The fledgling American Football League needed attention – and a strong national television contract – so naturally it turned to New York for one of its inaugural franchises.
Enter Harry Wismer, a colorful, volatile character with a long history as a sports announcer. In 1953, he had done play-by-play for the first prime-time, national NFL television package, Saturday nights on the DuMont Network.
Among many other things, he was a part-owner of the Redskins in the 1950s, during which time he feuded with owner George Preston Marshall over Marshall’s controversial foot-dragging in signing African-American players. (It took him until 1962 to do so.)
Wismer was not as deep-pocketed as many of his fellow new AFL owners, and he did have financial partners, especially from the oil business, in which Wismer also served as an executive.
But long term, the hope was that being in New York would pay off for him and for the league, as it had for the Maras and the NFL Giants decades earlier.
Wismer was granted control of the franchise at the AFL’s organizational meeting in Chicago in August of 1959 and quickly set out to sell his new project. He called the team the Titans. Why Titans?
“Titans are bigger and stronger than giants,” he explained.
At that point there were only six AFL franchises, in New York, Dallas, Houston, Los Angeles, Denver and Minneapolis-St. Paul. But Wismer, head of the league’s television committee, promised two more teams would be added, and that the league would seek a TV contract worth $2.5 million.
Subscribe to Sports Now newsletter
(Minneapolis eventually bailed in favor of an NFL expansion team, and the AFL added Boston, Buffalo and Oakland.)
There initially was confusion over where the Titans would play. The New York Times speculated about ancient baseball stadiums in the Polo Grounds and Ebbets Field, or a planned new baseball stadium in Flushing, Queens.
Wismer wooed New York sportswriters with a series of news conferences at his apartment on Park Avenue, hiring recently fired Penn coach Steve Sebo as general manager and Hall of Fame quarterback Sammy Baugh as coach.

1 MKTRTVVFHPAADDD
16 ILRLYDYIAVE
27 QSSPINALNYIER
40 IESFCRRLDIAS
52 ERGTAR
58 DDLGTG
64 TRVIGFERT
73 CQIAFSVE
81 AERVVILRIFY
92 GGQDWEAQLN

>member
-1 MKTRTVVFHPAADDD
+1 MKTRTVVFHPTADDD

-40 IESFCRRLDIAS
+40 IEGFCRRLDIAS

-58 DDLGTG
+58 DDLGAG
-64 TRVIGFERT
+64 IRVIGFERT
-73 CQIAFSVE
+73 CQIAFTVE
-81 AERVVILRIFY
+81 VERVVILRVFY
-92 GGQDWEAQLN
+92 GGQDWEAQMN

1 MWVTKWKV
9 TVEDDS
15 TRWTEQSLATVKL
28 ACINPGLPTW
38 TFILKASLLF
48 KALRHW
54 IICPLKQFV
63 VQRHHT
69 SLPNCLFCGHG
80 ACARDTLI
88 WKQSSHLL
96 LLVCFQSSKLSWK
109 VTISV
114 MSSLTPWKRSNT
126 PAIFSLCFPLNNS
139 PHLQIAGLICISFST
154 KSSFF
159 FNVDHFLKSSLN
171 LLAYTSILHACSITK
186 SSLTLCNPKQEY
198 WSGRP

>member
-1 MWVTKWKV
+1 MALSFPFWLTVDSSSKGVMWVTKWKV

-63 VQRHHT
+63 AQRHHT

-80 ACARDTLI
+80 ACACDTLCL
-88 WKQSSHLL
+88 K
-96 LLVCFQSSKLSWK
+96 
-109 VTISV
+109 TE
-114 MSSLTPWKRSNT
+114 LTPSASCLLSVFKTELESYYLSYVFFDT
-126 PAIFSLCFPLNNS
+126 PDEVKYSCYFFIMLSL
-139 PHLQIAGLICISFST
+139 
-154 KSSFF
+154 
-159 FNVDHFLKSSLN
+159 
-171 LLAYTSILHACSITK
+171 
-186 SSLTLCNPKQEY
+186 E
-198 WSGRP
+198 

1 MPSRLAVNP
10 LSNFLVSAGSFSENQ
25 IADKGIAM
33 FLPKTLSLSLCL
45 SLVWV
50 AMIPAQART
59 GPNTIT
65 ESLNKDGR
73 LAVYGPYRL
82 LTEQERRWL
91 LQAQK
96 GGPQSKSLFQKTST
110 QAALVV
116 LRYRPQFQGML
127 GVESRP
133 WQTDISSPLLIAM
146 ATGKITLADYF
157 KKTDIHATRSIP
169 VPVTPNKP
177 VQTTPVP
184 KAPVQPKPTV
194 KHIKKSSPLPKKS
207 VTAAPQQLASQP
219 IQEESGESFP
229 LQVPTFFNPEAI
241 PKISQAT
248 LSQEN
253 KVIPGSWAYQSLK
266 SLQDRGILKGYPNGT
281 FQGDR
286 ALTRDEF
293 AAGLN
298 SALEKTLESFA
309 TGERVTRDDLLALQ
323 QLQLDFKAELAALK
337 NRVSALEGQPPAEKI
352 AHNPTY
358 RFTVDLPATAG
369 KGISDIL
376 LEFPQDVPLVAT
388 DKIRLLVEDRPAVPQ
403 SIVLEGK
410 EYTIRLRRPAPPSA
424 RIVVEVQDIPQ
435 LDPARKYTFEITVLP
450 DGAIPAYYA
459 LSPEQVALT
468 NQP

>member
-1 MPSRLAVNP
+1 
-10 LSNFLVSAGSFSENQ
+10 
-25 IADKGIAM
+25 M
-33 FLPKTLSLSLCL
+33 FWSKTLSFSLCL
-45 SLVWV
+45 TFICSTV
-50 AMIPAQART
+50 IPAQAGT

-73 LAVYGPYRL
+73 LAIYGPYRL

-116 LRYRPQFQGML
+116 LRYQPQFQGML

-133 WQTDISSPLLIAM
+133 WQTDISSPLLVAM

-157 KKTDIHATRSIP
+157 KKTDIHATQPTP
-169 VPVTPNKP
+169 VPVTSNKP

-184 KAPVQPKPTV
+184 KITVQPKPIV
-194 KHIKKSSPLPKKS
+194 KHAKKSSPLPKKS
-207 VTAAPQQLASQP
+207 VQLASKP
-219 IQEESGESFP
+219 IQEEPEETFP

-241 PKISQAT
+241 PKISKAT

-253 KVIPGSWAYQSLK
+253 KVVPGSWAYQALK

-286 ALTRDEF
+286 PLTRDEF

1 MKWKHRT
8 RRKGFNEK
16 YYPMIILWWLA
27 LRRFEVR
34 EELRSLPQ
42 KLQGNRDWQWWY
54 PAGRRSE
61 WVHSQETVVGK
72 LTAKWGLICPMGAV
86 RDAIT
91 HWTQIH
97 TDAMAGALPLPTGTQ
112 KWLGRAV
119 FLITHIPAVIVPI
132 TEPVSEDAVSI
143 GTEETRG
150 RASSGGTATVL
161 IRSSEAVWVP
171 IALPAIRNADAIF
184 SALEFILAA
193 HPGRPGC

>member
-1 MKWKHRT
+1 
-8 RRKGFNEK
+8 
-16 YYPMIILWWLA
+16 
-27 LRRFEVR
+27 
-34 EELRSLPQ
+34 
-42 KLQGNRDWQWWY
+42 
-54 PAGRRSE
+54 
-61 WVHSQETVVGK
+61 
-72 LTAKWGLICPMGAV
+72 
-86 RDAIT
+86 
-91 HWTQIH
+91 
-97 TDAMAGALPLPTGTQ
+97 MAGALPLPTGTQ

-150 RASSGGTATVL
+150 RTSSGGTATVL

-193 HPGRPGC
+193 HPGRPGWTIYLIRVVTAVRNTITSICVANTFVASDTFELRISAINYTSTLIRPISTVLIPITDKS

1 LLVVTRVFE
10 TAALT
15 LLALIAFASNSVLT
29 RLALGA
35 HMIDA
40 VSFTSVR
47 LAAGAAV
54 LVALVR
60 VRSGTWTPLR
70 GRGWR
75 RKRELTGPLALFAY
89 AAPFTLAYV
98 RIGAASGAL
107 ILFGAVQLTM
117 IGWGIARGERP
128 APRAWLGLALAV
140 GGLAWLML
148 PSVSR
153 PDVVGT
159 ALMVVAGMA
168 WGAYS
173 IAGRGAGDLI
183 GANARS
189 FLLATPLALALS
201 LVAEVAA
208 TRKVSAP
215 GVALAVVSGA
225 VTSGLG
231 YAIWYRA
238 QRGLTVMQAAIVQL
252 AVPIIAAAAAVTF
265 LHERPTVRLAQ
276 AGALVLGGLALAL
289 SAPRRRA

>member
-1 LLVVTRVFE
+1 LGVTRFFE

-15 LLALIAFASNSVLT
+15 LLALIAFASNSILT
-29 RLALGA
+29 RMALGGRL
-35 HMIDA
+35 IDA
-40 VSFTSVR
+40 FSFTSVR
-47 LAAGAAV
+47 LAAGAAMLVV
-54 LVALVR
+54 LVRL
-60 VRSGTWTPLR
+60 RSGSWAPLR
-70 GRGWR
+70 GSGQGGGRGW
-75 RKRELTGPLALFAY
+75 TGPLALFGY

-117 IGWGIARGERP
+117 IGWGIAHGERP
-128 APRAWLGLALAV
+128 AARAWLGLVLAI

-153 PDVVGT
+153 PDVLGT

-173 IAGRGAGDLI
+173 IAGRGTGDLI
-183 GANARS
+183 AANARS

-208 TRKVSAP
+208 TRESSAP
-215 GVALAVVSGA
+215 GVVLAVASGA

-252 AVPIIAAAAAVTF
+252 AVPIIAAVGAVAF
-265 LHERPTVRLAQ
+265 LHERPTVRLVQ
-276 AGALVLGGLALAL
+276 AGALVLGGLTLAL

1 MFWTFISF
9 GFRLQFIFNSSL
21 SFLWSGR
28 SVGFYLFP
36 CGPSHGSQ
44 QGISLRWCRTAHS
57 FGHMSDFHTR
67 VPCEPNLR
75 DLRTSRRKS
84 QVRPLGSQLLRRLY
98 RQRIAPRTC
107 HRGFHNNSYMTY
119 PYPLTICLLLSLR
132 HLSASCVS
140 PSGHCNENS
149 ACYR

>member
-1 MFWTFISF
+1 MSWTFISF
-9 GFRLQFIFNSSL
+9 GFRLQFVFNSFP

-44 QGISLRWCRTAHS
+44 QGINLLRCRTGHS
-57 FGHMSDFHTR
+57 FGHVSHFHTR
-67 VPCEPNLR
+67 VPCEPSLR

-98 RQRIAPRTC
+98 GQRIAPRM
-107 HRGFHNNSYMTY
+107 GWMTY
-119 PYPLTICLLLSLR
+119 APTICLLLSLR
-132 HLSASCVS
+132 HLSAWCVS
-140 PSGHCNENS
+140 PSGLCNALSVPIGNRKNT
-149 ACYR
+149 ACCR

Newsday’s Stan Isaacs wrote of Baugh, a Texan, “He looked as if he had just parked his horse on Park Avenue.”
Baugh was 45, but many journalists and fans suggested he might be the best choice to play quarterback, given the challenges the AFL faced in signing talented players.
Receiver Don Maynard, who had played for the Giants in 1958 and the Hamilton Tiger-Cats of the CFL in 1959, was an early signing.
Newsday’s Ed Comerford wrote Maynard “didn’t impress in two seasons with the Giants and played Canadian football last year. His scouting report says: fast, but butterfingered.”
Maynard was inducted into the Pro Football Hall of Fame in 1987.
The lordly Giants did not take any of this lying down. In January 1960, owners Jack and Wellington Mara sent AFL commissioner Joe Foss a letter offering the possibility of cooperation between the leagues.
Just two little requests: 1. Void the contract fullback Charlie Flowers had signed with the Los Angeles Chargers after the Giants thought they had secured his services. 2. Move the Titans to a different city.
“It is our opinion that every city is a one-team city,” the Giants wrote in their letter.
“I violently disagree with the Giants’ view about a one-team city,” Wismer responded, then added, “I also resent the lack of confidence the Giants have in the people of New York.”
Things started out a bit rocky for Baugh’s boys, who found less-than-ideal conditions at training camp in Durham, New Hampshire, including food so awful it turned into a story in the Times.
As it turned out, the Titans were not terrible on the field. They finished 7-7 and led the AFL with 382 points. But they had plenty of hiccups.
That included a play in their second game, a 28-24 loss to the Patriots at the Polo Grounds on Sept. 17. Chuck Shonta returned a fumbled punt by the Jets 25 yards for the winning score on the last play of the game.
Wismer later called it “stupid football.”
Baugh responded, “I don’t give a goddamn what Mr. Wismer says.”
Wismer said he had lost $250,000 in the first season. By 1962, the league had to take over the team’s financial affairs. In 1963, they became the Jets upon being sold to a group headed by Sonny Werblin.
Wismer died at 54 in 1967. He fell down the stairs of a Manhattan restaurant and fractured his skull.